- About Us
- Career Center
- Nano-Social Network
- Nano Consulting
- My Account
G.984.5 Compliant GPON Transceivers Augment
NeoPhotonics® Portfolio of FTTP Transceivers
NeoPhotonics announced today a new line of "pluggable" GPON transceivers, compliant with the ITU-T G.984.5 networking standard, to augment its portfolio of Biplexer and Triplexer modules used in "fiber to the premise" (FTTP) networks around the world. The new transceivers meet the specifications for the enhanced wavelength allocation plan specified in G.984.5 as well as for the "reach extenders" that increase the servable PON distance beyond 20 km (from the "central office" to the customer).
Furthermore, pluggable transceivers give systems designers more flexibility in configuring their platforms for different network applications and allow higher port densities as they physically separate the optical interface from the rest of the system hardware.
The new line includes SFP biplexers for FTTP central office, or optical line terminal (OLT), applications as well as modules for use in Optical Networking Units (ONU), which are located at the customer premises. Together the OLT and ONU devices comprise a comprehensive line of small form factor transceivers to GPON systems manufacturers.
NeoPhotonics will showcase its new line of GPON transceiver modules alongside several other pacesetting products at the OFC/NFOEC 2008 Conference and Exhibition, in booth 2339 of the San Diego Convention Center, from February 26th through the 28th.
"These new GPON transceivers complement well our current portfolio of FTTP products and advance our strategy of becoming one of leading suppliers for optical access network systems," said Tim Jenks, Chairman and CEO of NeoPhotonics. "They comply with the latest ITU-T G.984.5 specifications to meet the performance and reliability requirements for triple-play access networks. Our GPON transceiver line builds on our experience in several segments of the optical access market, leveraging our conventional manufacturing as well as our ‘PIC,' or photonic integrated circuit, capabilities, which embodies our commitment to innovation and technology leadership in optical components."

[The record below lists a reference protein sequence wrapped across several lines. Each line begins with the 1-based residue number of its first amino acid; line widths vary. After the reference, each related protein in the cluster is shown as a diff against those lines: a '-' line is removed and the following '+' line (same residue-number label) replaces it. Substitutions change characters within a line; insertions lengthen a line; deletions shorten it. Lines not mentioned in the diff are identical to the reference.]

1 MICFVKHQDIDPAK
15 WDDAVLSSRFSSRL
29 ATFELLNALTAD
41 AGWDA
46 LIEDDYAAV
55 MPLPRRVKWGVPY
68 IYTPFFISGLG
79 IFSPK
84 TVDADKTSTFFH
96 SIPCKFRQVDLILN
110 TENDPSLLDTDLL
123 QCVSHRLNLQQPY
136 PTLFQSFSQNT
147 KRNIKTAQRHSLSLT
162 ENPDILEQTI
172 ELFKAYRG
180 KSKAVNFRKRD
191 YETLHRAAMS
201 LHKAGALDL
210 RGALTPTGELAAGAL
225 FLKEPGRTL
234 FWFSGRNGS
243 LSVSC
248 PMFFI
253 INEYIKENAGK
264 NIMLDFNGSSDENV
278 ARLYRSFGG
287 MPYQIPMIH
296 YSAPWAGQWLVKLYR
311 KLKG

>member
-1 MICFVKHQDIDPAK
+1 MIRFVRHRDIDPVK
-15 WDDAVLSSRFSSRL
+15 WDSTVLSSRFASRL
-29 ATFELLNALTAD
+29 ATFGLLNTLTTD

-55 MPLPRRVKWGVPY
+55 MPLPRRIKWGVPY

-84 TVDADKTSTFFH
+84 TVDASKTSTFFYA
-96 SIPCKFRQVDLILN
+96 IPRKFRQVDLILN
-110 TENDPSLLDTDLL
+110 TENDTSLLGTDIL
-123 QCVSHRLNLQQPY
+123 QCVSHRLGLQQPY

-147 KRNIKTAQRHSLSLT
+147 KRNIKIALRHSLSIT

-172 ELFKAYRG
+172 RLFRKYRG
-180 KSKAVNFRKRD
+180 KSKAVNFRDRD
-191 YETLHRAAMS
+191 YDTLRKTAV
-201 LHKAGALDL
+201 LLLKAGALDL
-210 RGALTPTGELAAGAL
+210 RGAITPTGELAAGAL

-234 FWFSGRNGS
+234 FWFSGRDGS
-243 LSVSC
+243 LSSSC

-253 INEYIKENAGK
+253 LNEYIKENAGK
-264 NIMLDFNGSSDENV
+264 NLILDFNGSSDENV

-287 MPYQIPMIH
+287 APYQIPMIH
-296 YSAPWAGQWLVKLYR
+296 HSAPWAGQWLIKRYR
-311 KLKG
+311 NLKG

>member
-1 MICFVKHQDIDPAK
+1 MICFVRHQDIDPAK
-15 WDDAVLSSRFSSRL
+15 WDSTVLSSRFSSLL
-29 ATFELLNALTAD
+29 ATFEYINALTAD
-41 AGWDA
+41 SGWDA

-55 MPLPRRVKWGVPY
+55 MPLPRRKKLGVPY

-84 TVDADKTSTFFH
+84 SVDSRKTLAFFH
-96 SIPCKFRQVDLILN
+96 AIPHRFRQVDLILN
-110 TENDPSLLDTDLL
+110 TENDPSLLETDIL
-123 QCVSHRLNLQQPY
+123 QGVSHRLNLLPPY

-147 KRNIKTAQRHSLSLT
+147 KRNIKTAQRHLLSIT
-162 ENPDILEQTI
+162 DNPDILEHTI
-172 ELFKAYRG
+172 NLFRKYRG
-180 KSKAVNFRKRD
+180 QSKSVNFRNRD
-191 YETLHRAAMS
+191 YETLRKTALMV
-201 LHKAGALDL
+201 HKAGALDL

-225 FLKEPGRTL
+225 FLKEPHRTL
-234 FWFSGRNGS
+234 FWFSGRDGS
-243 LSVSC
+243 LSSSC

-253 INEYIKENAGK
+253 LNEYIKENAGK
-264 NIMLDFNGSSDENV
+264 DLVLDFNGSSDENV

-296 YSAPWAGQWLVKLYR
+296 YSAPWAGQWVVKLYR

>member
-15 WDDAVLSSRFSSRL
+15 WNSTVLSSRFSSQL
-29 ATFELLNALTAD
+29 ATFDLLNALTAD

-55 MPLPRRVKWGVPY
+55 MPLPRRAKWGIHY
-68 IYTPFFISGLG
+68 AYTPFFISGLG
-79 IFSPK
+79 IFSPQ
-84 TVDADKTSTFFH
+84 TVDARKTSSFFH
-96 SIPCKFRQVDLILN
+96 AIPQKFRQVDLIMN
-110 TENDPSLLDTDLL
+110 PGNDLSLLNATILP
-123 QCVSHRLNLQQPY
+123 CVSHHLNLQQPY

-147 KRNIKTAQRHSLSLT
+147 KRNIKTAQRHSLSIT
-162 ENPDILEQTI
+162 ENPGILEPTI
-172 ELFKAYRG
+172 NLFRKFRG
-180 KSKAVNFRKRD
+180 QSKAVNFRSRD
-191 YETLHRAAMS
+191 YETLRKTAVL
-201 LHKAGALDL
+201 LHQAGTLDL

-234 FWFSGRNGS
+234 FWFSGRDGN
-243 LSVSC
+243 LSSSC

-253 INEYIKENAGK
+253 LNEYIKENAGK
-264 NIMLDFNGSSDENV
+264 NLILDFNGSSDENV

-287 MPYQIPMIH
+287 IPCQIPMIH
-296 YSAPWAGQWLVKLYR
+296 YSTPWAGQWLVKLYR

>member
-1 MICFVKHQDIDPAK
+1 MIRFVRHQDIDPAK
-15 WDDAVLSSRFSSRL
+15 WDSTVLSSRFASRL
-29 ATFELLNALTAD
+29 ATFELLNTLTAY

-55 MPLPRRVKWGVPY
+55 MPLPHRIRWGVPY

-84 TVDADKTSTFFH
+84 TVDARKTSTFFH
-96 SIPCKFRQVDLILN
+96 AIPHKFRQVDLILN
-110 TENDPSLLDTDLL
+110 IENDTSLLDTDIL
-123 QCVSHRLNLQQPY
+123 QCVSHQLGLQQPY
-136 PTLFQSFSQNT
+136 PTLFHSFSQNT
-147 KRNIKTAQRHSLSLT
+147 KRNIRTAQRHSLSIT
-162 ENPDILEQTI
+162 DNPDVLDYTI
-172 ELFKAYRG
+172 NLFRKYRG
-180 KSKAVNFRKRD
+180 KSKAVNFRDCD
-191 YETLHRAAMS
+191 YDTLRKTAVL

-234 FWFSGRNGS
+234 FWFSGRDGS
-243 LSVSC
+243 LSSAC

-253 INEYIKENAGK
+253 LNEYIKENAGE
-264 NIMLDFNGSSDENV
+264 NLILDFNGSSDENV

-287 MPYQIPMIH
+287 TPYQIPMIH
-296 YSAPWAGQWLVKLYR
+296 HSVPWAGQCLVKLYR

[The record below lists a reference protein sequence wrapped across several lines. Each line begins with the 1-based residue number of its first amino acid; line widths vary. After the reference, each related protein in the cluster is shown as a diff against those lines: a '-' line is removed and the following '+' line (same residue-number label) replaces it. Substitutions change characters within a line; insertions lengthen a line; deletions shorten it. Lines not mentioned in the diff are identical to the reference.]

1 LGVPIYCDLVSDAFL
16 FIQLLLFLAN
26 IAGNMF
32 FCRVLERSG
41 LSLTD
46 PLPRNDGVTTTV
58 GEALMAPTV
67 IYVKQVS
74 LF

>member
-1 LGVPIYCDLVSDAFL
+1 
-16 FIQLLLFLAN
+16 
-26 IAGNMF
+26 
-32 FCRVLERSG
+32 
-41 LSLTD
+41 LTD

NeoPhotonics executives also are participating in the following presentations and panel events at OFC/NFOEC 2008: Chris Pfistner, VP Product Marketing, is chairing the Service Provider Summit and Market Watch Programs, and will moderate a session on "FTTx: Deployment Models, Market Drivers & Implementation Status around the World" on Wednesday, February 27th from 11:45 a.m. to 1:15 p.m. on the exhibits floor. On Thursday, 8:00 - 10:00 a.m., several executives are giving a presentation in the "planar lightwave circuits" technology session in Room 6D.
NeoPhotonics Corporation is a leading developer and vertically integrated manufacturer of photonic integrated circuit (PIC) based components, modules and subsystems for use in telecommunications networks. Our products include active semiconductor, passive PLC and MEMS multi-dimensional switching functions in a single product. This integration is enabled by integration, nanomaterials and nanoscale design and fabrication technologies. Backed by leading venture capital firms and institutional investors, NeoPhotonics maintains headquarters in San Jose, California and ISO 9001:2000 certified engineering and manufacturing facilities in Silicon Valley and Shenzhen, China.
NeoPhotonics is a registered trademark and the red dot logo is a trademark of NeoPhotonics Corporation. All other marks are the property of their respective owners.
For more information, please click here
LouVan Communications Inc.
voice: +1 508-541-9036
mobile +1 617-803-5385
Copyright © Business Wire 2008If you have a comment, please Contact us.
Issuers of news releases, not 7th Wave, Inc. or Nanotechnology Now, are solely responsible for the accuracy of the content.
|Related News Press|
News and information
NREL finds nanotube semiconductors well-suited for PV systems April 27th, 2016
Chemists use DNA to build the world's tiniest thermometer April 27th, 2016
Physicists detect the enigmatic spin momentum of light April 26th, 2016
Manipulating light inside opaque layers April 24th, 2016